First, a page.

Bull Butting is a traditional ancient sport where 20 bulls are put into an enclosure where they butt each other until the herd is narrowed down to a winner.
The oldest mosque in the UAE is located in Fujairah built in 1446 using traditional building methods. Visit the Fujairah Museum to learn about the Emirate's history.
At the Ain Al Madhab Gardens just outside the city near the Hajar Mountains you can visit the remains of Fujairah Fort, a mineral spa, amphitheatre and the Fujairah Heritage Village where you can learn about the Emirate's traditions and ancient way of life. Bithna Fort constructed in 1735 is one of the oldest and important in the UAE.
Umm Al Quwain, one of the United Arab Emirates is along the west coast on the Persian Gulf just north of Ajman. Although small covering 800km² the terrain of the Umm Al Quwain includes fertile mangroves along the coast and a desert landscape. The main inhabited area is the capital Umm Al Quwain City, and Falaj Al Moalla an oasis town in the desert.
Umm Al Quwain traces its history back about 7000 years and remains have been uncovered in Al-Dour of Hellenistic settlements as well as proof of strong ties with Mesopotamia and a prosperous trade in copper. There is also archaeological evidence of settlements here 2500-2000BC, when circular burial tombs have been uncovered. Umm Al Quwain was one of the Emirates on the trade route to India this brought them wealth and the Emirate was a British Protectorate from 1820 until 1971 when the UAE was formed.
The main draw to this Emirate is the natural wildlife, traditional Emirate sports and life style, beautiful beaches and lately it is becoming the hottest spot in the UAE for extreme sports.
How to get to Umm Al Quwain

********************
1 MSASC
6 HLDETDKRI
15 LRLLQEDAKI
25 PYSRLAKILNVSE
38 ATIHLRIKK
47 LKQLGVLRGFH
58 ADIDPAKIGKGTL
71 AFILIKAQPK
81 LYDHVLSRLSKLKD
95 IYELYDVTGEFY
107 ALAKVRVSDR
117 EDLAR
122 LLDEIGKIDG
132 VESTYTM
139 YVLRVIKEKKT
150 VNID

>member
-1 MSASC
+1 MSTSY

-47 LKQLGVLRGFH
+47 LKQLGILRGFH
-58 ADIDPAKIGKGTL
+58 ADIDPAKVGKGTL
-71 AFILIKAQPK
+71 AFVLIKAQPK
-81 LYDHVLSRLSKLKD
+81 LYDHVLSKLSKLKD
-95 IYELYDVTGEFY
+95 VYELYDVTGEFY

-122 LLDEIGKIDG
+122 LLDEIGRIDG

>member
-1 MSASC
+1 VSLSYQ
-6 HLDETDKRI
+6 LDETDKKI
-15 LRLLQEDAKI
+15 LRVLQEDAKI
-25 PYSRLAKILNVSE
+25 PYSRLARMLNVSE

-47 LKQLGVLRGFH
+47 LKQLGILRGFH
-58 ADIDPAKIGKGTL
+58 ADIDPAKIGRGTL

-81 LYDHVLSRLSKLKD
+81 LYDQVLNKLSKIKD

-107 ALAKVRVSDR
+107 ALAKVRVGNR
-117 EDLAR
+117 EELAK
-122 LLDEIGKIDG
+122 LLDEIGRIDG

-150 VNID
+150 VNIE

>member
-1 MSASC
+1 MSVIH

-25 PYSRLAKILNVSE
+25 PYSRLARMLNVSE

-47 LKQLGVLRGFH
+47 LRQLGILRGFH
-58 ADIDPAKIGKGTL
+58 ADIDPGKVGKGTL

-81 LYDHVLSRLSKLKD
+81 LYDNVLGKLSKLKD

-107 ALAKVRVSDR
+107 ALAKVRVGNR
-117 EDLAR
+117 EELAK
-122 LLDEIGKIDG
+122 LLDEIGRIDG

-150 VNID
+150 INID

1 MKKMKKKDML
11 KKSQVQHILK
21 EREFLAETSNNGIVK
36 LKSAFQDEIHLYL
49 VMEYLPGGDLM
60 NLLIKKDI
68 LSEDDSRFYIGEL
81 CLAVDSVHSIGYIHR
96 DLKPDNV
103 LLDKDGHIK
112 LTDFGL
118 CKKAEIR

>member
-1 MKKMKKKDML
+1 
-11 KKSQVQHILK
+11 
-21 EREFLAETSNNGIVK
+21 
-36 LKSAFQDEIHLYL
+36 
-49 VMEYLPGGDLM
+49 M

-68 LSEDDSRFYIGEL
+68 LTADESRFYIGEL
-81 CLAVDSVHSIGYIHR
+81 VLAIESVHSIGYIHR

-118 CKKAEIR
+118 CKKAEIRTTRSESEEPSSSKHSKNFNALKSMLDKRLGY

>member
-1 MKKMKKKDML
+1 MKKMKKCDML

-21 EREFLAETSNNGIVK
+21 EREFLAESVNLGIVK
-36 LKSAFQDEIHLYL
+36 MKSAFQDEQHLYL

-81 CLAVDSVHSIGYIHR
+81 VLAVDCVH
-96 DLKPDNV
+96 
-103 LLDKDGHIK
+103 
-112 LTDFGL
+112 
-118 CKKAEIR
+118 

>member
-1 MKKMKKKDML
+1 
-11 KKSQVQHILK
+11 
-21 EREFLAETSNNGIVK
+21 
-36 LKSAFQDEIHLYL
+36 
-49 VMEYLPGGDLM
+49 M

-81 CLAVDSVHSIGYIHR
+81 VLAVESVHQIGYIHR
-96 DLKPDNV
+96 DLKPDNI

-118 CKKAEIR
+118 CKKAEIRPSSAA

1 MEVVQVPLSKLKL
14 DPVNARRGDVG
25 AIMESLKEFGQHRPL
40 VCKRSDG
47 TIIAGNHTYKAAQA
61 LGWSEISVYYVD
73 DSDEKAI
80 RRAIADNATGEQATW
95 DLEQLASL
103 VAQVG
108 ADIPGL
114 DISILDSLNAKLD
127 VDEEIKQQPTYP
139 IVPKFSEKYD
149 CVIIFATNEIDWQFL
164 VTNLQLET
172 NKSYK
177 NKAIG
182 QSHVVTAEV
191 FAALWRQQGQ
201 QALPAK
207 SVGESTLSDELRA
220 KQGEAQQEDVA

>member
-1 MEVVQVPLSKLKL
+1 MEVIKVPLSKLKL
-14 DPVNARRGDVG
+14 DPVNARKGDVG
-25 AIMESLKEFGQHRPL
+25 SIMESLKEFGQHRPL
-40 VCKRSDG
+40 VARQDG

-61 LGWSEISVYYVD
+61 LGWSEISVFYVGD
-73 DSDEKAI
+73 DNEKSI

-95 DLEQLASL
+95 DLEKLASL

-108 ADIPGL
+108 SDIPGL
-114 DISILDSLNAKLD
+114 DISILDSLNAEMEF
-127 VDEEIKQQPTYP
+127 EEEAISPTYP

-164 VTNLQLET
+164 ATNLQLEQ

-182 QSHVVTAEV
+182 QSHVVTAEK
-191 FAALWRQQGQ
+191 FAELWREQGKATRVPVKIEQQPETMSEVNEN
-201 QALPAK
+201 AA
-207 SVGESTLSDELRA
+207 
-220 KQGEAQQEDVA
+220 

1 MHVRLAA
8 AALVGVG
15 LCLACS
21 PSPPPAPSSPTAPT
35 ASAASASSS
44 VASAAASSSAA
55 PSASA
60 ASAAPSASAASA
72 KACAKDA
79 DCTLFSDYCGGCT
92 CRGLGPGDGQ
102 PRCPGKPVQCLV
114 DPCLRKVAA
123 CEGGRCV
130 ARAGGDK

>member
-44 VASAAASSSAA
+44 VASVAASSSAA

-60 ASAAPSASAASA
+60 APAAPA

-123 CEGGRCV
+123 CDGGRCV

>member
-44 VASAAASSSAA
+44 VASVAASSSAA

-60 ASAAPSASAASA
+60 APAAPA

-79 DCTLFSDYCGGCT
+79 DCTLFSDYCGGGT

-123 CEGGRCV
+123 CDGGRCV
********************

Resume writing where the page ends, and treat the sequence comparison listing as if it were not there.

Although there is no airport in Umm Al Quwain you can reach the Emirate by flying into either the Sharjah airport (the closest) or the Dubai airport and there are good road connections from both leading to Umm Al Quwain.
If driving from Dubai you will need to pass by the Emirates of Sharjah and Ajman to reach Umm Al Quwain, this is pretty simple as there are major national roads along this route, and basically you would follow the E11 all the way.
Driving in to Umm Al Quwain is probably the best option as there is no public transport within the city apart from private taxis.
Umm Al Quwain Hotels
You can find a selection of hotels along the waterfront ranging from 5-3 stars, many of the cheaper hotels are of low quality but the most popular hotel in Umm Al Quwain (at least according to online reviews) is the 4 star Umm Al Quwain Beach Hotel where you can get a one bedroom villa for €246. For cheaper beachfront accommodation there is the 3 star Barracuda Beach Resort (€53) and the 2 star Palma Beach Resort and Spa (€63).
Top Umm Al Quwain Attractions
Dreamland is UAE's largest water park covering 250,000m² and including beautiful gardens and more than 30 slides and rides.
Umm Al Quwain Fort has been home to the ruler, a protective structure, police station and museum.
The Old Harbor area in the Old Town has quaint coral stone houses along the shore and you can see the dhow boats being crafted in the dhow building yard. From the Old Town you can see the many small sandy islands with the Mangrove forests off shore and the Madaar Creek.
Explore the area of Al-Dour where the remains have been found of a thriving port functioning from 200BC to 200AC. You can see old tombs and a fort with four towers in this area.
Bird watching is popular here with the Al-Sinniyah Island just off the coast of Umm Al Quwain being home to a colony of over 15,000 pairs of Socotra Cormorant birds.
The mud flats off the mainland are also populated with waterfowl. Other animal life in the area is the blacktip reef sharks, green turtles and incredible marine life off the coast of Umm Al Quwain.